Collection Item Summary:
In the 1970s NASA inaugurated the Landsat series of satellites to study the Earth from space. The program demonstrated the practical benefits of research from satellites: for the first time the Earth's natural resources--land, water, and vegetation--could be mapped and studied continuously and on a global basis. Landsat 1 (originally called the Earth Resources Technology Satellite) was launched in 1972.
One of the main instruments used in studying the earth from space on Landsats 1, 2, and 3 was a Return Beam Vidicon (RBV) camera. Essentially a television camera, the RBV provided black and white images of the Earth and also was used to calibrate and intrepret images from a companion instrument on Landsat--a multi-spectral scanner (MSS).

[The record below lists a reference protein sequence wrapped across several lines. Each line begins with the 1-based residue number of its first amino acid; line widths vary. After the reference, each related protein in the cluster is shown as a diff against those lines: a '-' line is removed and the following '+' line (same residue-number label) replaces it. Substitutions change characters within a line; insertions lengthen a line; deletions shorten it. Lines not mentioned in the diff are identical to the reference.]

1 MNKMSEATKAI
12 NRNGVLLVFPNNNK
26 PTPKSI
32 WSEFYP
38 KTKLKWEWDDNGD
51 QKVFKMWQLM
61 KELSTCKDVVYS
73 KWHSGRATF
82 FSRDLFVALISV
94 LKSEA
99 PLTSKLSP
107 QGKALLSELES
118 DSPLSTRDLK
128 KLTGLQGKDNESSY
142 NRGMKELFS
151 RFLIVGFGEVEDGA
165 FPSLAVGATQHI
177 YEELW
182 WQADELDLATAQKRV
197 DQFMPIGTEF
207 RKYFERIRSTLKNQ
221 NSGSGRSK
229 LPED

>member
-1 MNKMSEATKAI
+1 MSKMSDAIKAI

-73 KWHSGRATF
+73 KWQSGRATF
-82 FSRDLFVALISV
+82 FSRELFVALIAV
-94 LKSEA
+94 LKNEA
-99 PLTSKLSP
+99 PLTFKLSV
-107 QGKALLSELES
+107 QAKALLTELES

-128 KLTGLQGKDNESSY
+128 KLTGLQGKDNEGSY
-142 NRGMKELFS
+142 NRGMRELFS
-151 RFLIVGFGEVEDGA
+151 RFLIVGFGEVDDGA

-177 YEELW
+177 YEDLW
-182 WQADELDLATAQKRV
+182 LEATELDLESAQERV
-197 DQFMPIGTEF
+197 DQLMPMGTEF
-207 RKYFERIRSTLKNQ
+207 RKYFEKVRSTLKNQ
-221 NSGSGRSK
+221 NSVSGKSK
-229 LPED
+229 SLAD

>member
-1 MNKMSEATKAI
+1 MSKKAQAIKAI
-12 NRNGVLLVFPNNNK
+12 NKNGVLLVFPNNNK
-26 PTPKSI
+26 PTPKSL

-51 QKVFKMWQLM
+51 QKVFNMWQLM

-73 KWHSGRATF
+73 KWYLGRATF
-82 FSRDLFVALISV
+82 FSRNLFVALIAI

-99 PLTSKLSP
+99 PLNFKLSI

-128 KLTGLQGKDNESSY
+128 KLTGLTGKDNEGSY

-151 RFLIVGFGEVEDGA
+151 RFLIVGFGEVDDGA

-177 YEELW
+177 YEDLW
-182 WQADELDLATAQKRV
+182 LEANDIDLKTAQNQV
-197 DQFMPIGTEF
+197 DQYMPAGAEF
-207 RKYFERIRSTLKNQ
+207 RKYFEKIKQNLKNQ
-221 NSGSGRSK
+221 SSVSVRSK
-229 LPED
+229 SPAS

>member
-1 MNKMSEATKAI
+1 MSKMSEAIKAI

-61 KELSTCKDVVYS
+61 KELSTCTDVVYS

The NASM artifact is a backup for the RBV that flew on Landsat 3, which was launched in 1978.